Does the great Australian dream still exist?

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Once upon a time the great Australian dream of property ownership as the way to a better, more financially secure life seemed readily achievable for most.

But these days housing affordability issues, an undersupply of good stock in many markets and the diminishing numbers of first home buyers beg the question of whether that great Australian dream does still exist.
According to new research from, it does – but it has expanded to include a desire for much more, in particular overseas travel.
This year’s Housing Affordability Sentiment Index (HASI), which is compiled annually, showed that property ownership remains the leading aspiration of many with:
32% of property owners aspiring to buy another property
50% of those who didn’t own a property hoping to buy
23% of those who didn’t own an investment property hoping to buy

Yet 77% of property owners with plans to buy another property wanted to travel overseas in the next five years, while 68% of non property owners hoping to buy wanted to travel overseas in the next five years.
The research indicated the dream is complicated further by the fact that, overall, Australians were feeling less optimistic about housing affordability – despite a positive shift in Australia’s financial position.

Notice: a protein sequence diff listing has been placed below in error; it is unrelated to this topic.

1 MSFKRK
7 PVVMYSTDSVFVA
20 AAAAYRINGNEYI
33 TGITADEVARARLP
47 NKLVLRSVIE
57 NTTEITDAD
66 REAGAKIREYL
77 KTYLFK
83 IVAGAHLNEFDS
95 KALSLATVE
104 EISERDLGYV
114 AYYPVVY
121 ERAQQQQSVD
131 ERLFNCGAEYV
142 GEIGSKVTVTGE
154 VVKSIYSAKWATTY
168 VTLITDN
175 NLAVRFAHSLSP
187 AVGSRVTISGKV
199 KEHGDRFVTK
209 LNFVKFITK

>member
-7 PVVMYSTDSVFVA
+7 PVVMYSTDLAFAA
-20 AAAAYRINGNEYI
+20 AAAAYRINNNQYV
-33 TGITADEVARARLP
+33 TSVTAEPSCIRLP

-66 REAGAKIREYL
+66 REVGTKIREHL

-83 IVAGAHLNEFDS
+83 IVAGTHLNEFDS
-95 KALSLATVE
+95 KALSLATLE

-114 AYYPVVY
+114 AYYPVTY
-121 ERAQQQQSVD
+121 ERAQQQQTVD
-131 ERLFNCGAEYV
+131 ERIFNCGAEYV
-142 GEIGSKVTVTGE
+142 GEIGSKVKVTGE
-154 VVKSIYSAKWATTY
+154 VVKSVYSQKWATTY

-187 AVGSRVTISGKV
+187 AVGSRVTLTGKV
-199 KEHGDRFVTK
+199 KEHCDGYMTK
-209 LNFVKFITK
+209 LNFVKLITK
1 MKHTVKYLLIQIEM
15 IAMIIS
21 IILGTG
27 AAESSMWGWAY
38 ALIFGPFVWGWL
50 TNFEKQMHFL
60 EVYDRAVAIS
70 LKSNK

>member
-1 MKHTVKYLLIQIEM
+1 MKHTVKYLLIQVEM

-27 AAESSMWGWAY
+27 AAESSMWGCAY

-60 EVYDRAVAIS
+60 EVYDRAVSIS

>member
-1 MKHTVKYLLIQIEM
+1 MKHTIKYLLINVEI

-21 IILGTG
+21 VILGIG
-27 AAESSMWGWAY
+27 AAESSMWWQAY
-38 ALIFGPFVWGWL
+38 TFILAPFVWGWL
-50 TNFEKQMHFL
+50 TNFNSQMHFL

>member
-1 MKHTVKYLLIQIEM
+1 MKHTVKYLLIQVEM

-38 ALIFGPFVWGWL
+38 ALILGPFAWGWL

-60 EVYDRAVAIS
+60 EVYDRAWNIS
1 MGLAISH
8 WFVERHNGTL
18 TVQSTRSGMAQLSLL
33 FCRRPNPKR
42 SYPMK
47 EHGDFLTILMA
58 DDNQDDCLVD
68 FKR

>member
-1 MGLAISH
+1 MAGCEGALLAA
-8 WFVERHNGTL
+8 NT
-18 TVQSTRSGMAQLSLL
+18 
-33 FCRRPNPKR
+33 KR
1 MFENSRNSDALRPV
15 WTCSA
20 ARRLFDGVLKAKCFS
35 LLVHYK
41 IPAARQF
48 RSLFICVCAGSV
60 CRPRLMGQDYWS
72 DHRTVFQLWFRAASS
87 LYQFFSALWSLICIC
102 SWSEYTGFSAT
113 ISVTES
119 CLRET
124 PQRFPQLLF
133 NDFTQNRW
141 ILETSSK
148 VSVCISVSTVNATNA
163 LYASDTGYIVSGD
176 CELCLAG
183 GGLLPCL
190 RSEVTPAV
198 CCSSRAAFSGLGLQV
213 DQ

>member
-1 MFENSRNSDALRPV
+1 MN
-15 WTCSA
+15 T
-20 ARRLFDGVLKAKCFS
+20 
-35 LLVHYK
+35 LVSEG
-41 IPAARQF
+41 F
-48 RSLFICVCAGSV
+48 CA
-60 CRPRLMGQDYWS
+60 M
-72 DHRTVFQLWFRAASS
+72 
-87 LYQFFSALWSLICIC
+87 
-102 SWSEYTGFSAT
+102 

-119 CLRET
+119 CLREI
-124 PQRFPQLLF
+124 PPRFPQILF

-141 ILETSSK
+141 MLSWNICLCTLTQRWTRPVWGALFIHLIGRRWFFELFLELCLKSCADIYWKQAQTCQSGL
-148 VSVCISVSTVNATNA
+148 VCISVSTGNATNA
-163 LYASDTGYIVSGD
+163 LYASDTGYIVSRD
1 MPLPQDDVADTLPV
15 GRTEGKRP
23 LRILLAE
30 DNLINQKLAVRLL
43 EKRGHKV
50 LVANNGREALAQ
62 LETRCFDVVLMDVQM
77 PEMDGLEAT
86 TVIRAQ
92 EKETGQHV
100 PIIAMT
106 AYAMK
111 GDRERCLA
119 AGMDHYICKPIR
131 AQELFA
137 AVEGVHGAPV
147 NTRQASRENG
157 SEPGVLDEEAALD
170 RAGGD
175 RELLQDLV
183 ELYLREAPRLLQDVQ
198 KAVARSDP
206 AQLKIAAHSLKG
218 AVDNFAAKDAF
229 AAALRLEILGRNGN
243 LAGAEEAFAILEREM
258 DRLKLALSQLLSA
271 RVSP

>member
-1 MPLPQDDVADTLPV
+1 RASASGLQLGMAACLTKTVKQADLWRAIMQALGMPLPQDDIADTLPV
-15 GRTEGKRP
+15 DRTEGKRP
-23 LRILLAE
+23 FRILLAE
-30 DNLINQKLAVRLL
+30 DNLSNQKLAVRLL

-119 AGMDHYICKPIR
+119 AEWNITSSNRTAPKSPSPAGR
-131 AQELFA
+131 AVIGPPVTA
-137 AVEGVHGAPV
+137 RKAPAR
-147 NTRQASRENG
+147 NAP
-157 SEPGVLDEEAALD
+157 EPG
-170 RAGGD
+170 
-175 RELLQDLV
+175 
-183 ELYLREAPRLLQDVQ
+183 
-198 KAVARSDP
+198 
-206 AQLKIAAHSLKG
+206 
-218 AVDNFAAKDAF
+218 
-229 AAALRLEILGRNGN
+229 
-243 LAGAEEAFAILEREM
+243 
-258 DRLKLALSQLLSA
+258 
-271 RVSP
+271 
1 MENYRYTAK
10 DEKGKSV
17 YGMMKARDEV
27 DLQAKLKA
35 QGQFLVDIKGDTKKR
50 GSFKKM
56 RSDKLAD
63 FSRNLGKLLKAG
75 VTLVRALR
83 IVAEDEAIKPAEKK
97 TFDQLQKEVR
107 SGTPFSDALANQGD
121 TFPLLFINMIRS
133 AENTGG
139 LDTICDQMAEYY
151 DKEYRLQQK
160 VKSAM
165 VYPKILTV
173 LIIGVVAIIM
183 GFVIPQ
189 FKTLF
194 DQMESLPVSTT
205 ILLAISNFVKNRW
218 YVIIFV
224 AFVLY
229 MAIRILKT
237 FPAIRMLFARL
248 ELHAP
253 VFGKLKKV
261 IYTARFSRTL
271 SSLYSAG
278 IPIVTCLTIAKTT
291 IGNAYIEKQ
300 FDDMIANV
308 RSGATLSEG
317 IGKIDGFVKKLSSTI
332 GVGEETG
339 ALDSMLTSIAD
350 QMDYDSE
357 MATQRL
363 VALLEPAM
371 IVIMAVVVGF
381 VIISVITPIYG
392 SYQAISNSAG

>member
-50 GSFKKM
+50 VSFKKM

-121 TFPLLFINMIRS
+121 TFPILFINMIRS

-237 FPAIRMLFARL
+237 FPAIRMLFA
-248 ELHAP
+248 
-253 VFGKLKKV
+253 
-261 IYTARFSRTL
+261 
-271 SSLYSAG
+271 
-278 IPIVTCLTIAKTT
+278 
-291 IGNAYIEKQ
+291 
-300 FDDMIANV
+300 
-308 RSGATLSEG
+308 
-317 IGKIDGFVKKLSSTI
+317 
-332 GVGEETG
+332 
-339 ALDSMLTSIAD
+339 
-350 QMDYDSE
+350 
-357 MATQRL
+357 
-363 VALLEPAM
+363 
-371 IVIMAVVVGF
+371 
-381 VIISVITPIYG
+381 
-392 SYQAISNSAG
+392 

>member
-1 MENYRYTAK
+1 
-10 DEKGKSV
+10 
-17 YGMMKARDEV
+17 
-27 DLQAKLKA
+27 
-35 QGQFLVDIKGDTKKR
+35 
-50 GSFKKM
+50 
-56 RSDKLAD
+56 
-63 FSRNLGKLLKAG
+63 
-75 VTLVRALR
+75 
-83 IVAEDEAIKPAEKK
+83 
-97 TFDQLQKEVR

However, the research also showed that aspiring property investors were adopting a range of different strategies to achieve their goals. These include:
Working two jobs (13%)
Drawing from other financial assets (12%)
Selling valuables (6%)
Leasing a room once they had bought a property (4%)

It seems most were willing to make sacrifices in order to afford a property: Buyers were willing to give up such things as swimming pools, recreational vehicles and luxury items.
Interestingly, while 44% of buyers would not consider buying a property further than 10km from their ideal location, those who identified as investors were significantly more likely to consider purchasing over 50kms from their ideal location.
Of those surveyed for the research, it was Generation Y who were most positive when it came to housing affordability – and who were most willing to seek assistance to attain their property goals.
As a result, 53% of the Generation Y representatives surveyed were already property owners, with 23% owning investment properties.
They also got into the market at a relatively young age, with 50% of those buying their first property between 25 and 29 years.
Over a quarter (27%) of them received financial assistance to buy their first property, with the majority receiving it from their parents (19%).

Finance expert Bruce Brammall said that Gen Y were getting older and settling into their careers.
“This coupled with the saving strategies their Baby Boomer parents have educated them about, and the financial assistance many receive from their parents means that a large proportion of Gen Ys now have the skills, financial confidence and family support to achieve their property goals.”

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